Guest review: Pamela Wilson on Frank Walker’s The Tiger Man of Vietnam

The Tiger Man of Vietnam
Frank Walker
Hachette (Australia)
October 2009

Reviewed by Pamela Wilson

When you’ve got a story full of intrigue, deception, torture and murder, you’ve got the makings of a good thriller. When that story is true, you have the makings of a great one. Because of this, I snapped up the chance to read and review The Tiger Man of Vietnam, by Frank Walker. Given the choice, I will always pluck from the shelf a biographical account that promises a good story as well as enlightenment of a foreign place, era, or event; and, on all accounts, I wasn’t disappointed with Walker’s book.

The Tiger Man of Vietnam recounts the two years that Australian war hero Barry Petersen spent heading a covert CIA mission to train up a paramilitary force deep in the Vietnam jungle. In this short space of time, Petersen honed his skills in guerrilla warfare, mastered the cultural requirement of skolling home-made rice wine – even when grit and wriggly weevils were present – and was instrumental in quelling a rebellion that would have resulted in bloodshed. He made friends and enemies everywhere he went. But few in the Australian government even knew he was there; before long, few in the CIA wanted him to remain.

Sympathetic to the Montagnard – the tribespeople being squeezed by both the Viet Cong and the South Vietnamese forces – that he was training, Petersen got too close to them and their cause. Revered and honoured, he became a demi-God. So, when the CIA asked him to turn his troops, The Tiger Men, into assassination squads, he refused. Shortly after, he found himself to a target on the CIA’s own assassination list.

When I target the bookstores, I always aim to get the best bang for my buck, to get value for money. I expect something worthy from the words I read, whether it is entertainment, insight or knowledge. I got all three with The Tiger Man of Vietnam. I learned that the Vietnam War, as it was run by the Americans and allies, was even more abhorrent and unforgivable than I previously realised. I was horrified to learn the true extent of the CIA’s dirty tactics and, worse still, that they continue today. I was surprised to discover that for many years a ‘torture school’ existed at the School of Military Intelligence at Middle Head in Sydney. Even better, I got all this from well-formulated prose and description, and not in the format of extended teachers’ notes that some historical books bog us down with.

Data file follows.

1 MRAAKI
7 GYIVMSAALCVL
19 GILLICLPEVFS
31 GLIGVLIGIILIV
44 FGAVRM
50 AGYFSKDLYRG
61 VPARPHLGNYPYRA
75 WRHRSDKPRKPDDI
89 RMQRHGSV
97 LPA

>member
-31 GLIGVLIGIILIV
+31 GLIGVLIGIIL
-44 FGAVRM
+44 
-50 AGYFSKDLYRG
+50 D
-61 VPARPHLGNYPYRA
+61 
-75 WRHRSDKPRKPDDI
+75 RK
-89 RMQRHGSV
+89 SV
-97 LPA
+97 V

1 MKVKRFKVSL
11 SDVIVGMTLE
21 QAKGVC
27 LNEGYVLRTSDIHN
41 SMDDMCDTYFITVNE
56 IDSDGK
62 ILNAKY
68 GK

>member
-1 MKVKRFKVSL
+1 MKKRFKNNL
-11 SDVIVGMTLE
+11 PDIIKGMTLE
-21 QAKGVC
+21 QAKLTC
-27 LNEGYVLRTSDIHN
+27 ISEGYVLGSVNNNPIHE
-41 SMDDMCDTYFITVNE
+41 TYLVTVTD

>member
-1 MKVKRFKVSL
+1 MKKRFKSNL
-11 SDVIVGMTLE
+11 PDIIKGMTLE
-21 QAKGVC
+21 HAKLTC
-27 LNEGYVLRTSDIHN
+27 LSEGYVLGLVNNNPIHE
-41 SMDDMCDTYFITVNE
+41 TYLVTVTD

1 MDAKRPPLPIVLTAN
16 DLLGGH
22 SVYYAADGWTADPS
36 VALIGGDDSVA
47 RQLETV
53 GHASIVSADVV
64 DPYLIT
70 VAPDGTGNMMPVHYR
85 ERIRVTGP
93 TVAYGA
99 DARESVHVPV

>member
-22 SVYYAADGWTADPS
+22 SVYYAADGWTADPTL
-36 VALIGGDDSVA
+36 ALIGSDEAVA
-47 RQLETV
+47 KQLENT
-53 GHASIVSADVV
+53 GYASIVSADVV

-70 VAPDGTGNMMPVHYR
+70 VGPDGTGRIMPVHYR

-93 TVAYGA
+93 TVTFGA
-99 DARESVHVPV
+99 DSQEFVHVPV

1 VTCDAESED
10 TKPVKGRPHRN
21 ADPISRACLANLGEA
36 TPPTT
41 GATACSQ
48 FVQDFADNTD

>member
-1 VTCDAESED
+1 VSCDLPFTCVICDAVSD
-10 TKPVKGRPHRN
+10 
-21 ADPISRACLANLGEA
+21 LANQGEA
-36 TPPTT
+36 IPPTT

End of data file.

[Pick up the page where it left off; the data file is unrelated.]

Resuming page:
However, as gripping and fascinating as Barry Petersen’s story is, I tired of this man who seemed too good to be true: a champion of the wretched, a soldier with a conscience, a man enough brave to stand up to authority. To Walker’s credit, he launches into a series of interviews with men that Petersen worked with, about two-thirds of the way into the book. Here, we begin to see Petersen in a new light, as a man who gets ‘carried away with himself’ and ‘a megalomaniac who fancied himself as another Lawrence of Arabia’, but it came a little too late for me. I would have liked to have seen this side of Petersen’s character sooner so I could get to know him properly – warts and all – from the start.

Despite this, Walker has done a thorough job in fleshing out this important story. As you would expect from a journalist with 32 years experience in newspapers, this book is meticulously researched and the interviews are informative and insightful. Walker’s knowledge of military and defence is evident from the years he spent covering these topics, along with security and politics, for the Sun-Herald newspaper.

I would highly recommend this book. In fact, I already have, to a number of colleagues, friends and family. This is a story for anyone who enjoys the feeling that they are not only being entertained, but that they are learning something when they sit down for a quiet night in with a good book.

Pamela Wilson is the freelance writer, journalist and editor who talks a little too much and laughs a little too loud. She also facilitates author ‘in conversation’ events, teaches a freelance feature writing course at the Sydney Writers Centre and writes a blog for aspiring writers. (

3 thoughts on “Guest review: Pamela Wilson on Frank Walker’s The Tiger Man of Vietnam

  1. Thanks for this review. I agree with Pamela that although this is a great story and the book had a strong start, I found that by about half-way I began to lose interest.

  2. Mmmmm historical! Great review Pamela, I don’t know if I would be able to read it, given what you’ve said about Petersen (I prefer my protagonists deeply flawed), but I know plenty of people who would love this.

  3. Having just finished the above book I found it very interesting to note that the military still does not learn from its mistakes of the past. Thanks for the review; being ex military I found the book held my interst all the way.

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